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Podcast:  Lobular Breast Cancer

Hosted by the DiepC Foundation

How Researchers, Clinicians and Patient Advocates Can Accelerate Lobular Breast Cancer Research


Komen Scholar Leigh Pate Is Helping to Increase Awareness and Advance Research of Lobular Breast Cancer

The Komen Blog: Jan 12, 2022


Behind the Breakthroughs: Advancing Our Understanding of Invasive Lobular Breast Cancer

By BCRF | September 17, 2021


Research collaborations, patient advocates push to explore ‘sneaky,’ understudied subtype’s standing as a distinct disease



Behind the Curtain


published by the American Journal of Nursing

“I just want to hang on long enough for my son to get through college.  Another five years.  Then I might terminate things early.”  A white curtain separated me from the gentleman in the next chemotherapy bay.  He was just finishing his treatment for the day …  (Full article .pdf)


Marathons: Coming to Terms with Post-Cancer Reality

screen-shot-2016-11-02-at-10-54-18-ampublished by

“I’m signing up for a half marathon this spring. Who’s with me?”  My heart sank as I read this on my young friend’s Facebook page — a friend still in the early stages of breast cancer treatment with months of surgeries, chemotherapy and radiation ahead of her. I recognized this trap…  (Full article)


A Cycling Odyssey Through India

screen-shot-2016-11-02-at-10-59-52-ampublished by

The road turned sharply left and angled steeply up. I watched it disappear into the trees and then finally reappear as a tiny line up the mountainside.  So this must be the start of the “significant climb” they had mentioned in the ride briefing the night before. Switchbacks. My bicycle was already out of gears after ascending to the base of the “significant climb”. There were no more low gears to make it easier – it would be a matter of getting up the mountain with what I had… (full article)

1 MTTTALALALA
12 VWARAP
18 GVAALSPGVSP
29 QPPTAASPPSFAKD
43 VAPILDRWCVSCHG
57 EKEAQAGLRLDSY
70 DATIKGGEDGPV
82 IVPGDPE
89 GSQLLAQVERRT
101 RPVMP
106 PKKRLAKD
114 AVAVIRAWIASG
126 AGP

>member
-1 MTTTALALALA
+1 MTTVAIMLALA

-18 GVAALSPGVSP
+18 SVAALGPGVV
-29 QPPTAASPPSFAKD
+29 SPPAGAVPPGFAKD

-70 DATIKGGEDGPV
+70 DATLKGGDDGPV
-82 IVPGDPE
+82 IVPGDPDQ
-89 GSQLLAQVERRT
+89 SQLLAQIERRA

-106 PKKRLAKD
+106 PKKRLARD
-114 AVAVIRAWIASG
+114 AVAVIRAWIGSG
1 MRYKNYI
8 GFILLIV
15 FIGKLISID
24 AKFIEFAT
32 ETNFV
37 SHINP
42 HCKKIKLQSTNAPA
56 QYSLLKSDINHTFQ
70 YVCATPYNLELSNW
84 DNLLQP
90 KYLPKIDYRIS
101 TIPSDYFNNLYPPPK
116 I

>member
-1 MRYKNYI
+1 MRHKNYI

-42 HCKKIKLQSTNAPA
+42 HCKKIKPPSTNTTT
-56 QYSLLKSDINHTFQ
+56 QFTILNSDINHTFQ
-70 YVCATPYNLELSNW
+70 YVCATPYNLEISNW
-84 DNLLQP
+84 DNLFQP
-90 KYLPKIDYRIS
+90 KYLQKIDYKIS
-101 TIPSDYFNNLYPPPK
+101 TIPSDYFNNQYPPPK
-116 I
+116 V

Pate: Borrow-a-Bike helps riders fund cancer research, heal

published by the Seattle Bike Blog
“Just six weeks ago my father rode a hundred miles. He was so strong — at age 67 his younger friends couldn’t keep up with him,” said Claire Reinert of Seattle.  “A few days ago he just got his second round of chemo for pancreatic cancer. It just came out of the blue. He was signed up to ride the hundred-mile Obliteride route. This ride meant a lot to him. Now I’m riding in his place.” … (full article)

Ballard cancer survivor riding in Obliteride for better treatments and cures

published by the Ballard News-Tribune and Westside Seattle

“We don’t know …”  A cancer patient hears these words too many times during their treatment. “We don’t know what caused it. We don’t know if this treatment will work. We don’t know if your cancer will come back. We don’t know how this treatment will damage your body.” Patients and their families learn all too quickly how much is still unknown about cancer, even after decades of research trying to unravel this complicated disease. … (full article)

Transformations:  Embracing Baldness During Cancer

published by

I watched the warm water rinse away the long hair that clung between my fingers and wrapped around my hands and wrists. I ran my hands through hair and rinsed away the hair again. And again. And again. It was time … (full article)


Cycling the Yakima Basin Scenic Byway

published by the Yakima Basin Conservation Campaign
The laughter and happy chatter rolled up the canyon walls. I looked down below at the black inner tubes that held reclining, bathing suit clad families and teens as they floated and flirted down the Yakima River curving below. I was navigating the canyon on a more sweat-inducing bicycle  … (full article)